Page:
For the purpose of a visualization, you may need data that ‘is missing’ from your dataset. Or if you were looking into the activity of a support desk, it may be useful to understand how many tickets are open on certain days. However your data may only specify the date a ticket was opened and the date it was closed/ resolved. We can see an example of this data structure below:

To analyse this data in more detail, it would be useful to change the data structure so that each row represents a day that each ticket ID was open:

Notice that we now have 1 row for each day the ticket was open rather than 1 row for each ticket ID. From here we can do further analysis such as determine how many tickets were open on each day. We can use scaffolding to fill in these missing dates from our data.

**Example**

Input Data:

Our aim is to see how many open tickets there are on each day and determine which day has the largest number of open tickets.

Output Data (our goal):

To achieve this we will need to scaffold our data to ensure that we have a row for each day the tickets are open. I.e if we take the first row as an example. We can see that the date the ticket was opened was 2019-02-22 and the date it was closed was 2019-02-25. It took 4 days for the ticket to be closed. However our data shows these 2 dates in 1 row as our data is structured so that each row represents 1 ticket ID. In order to answer our question we need 1 row to represent each day that a ticket is ‘live’.

**Step 1: Determine the number of days that each ticket is ‘live’**

We can calculate this using the datediff function in the formula tool.

This function will give you the number of ‘days’ between the date the ticket was opened to the date the ticket was closed. This value will help us understand how many rows we need for each ticket. As the number of rows should = the number of days a ticket was live.

**Step 2: Sort Data**

To investigate our output from this tool, let’s sort the data to see the range of values. A quick way to do this is to click on the column header of the field you want to sort and click on the 3 dots that will appear.

After clicking on the dots, a window will appear where you can sort in ascending order.

We can see that some of our values within our DateDiff field are negative. This means that the ticket was closed before it was opened…. Which doesn’t make sense. Therefore filter out this incorrect data.

**Step 3: Filter out wrong data**

Configure the filter tool to filter out any values that are smaller than 0.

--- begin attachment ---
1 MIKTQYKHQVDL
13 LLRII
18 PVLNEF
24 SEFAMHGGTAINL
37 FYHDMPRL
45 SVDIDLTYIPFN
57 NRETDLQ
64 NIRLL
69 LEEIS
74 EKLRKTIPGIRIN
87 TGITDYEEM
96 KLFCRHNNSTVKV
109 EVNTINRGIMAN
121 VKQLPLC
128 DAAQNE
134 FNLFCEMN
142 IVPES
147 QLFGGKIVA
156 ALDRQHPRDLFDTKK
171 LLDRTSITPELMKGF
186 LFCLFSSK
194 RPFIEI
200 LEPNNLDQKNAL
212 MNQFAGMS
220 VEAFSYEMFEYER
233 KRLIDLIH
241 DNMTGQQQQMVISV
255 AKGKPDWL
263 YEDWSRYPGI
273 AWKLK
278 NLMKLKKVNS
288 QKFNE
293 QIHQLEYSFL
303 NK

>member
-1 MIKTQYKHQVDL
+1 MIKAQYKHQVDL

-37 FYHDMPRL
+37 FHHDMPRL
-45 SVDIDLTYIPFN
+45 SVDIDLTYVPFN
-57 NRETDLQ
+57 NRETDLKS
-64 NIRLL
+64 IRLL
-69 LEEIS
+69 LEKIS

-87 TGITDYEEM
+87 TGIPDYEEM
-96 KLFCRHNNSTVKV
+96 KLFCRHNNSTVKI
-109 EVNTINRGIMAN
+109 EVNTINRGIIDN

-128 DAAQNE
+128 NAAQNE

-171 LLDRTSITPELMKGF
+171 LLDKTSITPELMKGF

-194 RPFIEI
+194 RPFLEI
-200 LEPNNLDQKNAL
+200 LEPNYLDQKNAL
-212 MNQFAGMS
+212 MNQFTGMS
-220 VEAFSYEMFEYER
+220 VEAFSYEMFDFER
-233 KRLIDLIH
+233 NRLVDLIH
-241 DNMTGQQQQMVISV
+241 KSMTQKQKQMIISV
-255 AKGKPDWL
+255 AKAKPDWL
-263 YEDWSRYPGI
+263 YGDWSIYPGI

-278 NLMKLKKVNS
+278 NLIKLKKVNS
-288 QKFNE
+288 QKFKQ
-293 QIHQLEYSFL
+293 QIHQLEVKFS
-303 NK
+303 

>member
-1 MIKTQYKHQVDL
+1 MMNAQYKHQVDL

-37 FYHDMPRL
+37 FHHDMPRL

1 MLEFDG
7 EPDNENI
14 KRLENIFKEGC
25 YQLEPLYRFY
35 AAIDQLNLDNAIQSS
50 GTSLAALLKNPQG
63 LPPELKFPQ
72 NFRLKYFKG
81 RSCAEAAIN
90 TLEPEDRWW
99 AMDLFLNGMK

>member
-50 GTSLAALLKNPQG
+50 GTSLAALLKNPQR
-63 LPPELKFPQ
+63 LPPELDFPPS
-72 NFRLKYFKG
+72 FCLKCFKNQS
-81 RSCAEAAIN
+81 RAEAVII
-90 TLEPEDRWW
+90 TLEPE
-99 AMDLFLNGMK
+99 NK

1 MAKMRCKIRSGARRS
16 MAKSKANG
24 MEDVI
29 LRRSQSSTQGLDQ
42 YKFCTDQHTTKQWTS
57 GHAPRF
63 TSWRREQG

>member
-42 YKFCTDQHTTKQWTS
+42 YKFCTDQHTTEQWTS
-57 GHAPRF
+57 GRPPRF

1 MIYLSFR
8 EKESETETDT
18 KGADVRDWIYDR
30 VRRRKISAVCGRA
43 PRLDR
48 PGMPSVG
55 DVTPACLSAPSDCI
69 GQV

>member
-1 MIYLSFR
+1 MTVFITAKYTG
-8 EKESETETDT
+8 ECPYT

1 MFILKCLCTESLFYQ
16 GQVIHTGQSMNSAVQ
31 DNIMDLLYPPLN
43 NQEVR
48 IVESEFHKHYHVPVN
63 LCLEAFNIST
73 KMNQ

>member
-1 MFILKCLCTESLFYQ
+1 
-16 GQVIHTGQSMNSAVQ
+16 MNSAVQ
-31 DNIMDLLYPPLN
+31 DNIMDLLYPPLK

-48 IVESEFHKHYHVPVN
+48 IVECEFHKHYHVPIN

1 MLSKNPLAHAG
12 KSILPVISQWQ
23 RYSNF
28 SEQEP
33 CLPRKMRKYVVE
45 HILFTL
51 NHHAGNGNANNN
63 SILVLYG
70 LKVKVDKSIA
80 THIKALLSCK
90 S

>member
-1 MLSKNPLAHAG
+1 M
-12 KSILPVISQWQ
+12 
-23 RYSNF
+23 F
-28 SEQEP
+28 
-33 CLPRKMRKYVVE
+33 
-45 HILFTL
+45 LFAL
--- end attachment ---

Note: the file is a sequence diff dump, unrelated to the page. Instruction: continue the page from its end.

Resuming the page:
Now our results look like this:

We now have a column which shows the number of days between each ticket being opened and closed.

**Step 4: Create 1 row for each day the tickets were open using Generate Rows Tool**

We now need to scaffold our data to ensure that each row represents 1 day that each ticket was open. To do this, use the generate rows tool.

There are 4 parts to this tools configuration.

The first aspect of the configuration specifies whether you would like to update an existing field or create a new one. For this example we need a new field which indicates all the dates that each ticket is ‘live’.

Secondly, the initialisation expression. This is the expression that is applied to row 1 of our new column ‘Date’ which would be [Opened At] as this is the date that each ticket is opened.

I then think about the loop expression (at the bottom of this window) which is the expression that is applied to each row in this field. For this example, our aim is to add 1 day to the Opened At Date until we reach the Closed At Date. This would generate a row for each day the ticket was live. The expression would therefore be:

DateTimeAdd([Date],1,’days’)

Finally we want to write the Condition Expression which specifies when the loop expression will stop building rows. It’s a true or false statement that will stop building rows when the condition is false. For this example we want the loop expression to stop building rows when the Date (the new field) is less than or equal to the Closed at date. Therefore our expression would look like:

[Date]<=[Closed_At]

We have now generated a new column called ‘Date’ which includes all the days that each ticket was open.

Looking at Ticket 1008 for example, it was created on the 2019-05-10 and closed on 2019-05-11 and therefore was open for 2 days. This is now demonstrated in our ‘Date’ column where we can see the 2 dates on individual rows.

Our full workflow up to this point is 4 tools:

**Step 5: Answer our initial question**

We can now use our results to determine which day had the largest number of open tickets using the summarise tool. If we group by each date and count the number of ticket IDs we would get the following output:

Here we can clearly see that 2019-08-04 and 2019-08-05 were the dates with the largest number of open tickets: 3.

Our final workflow looks like this:

Photo by Josh Sorenson, StockSnap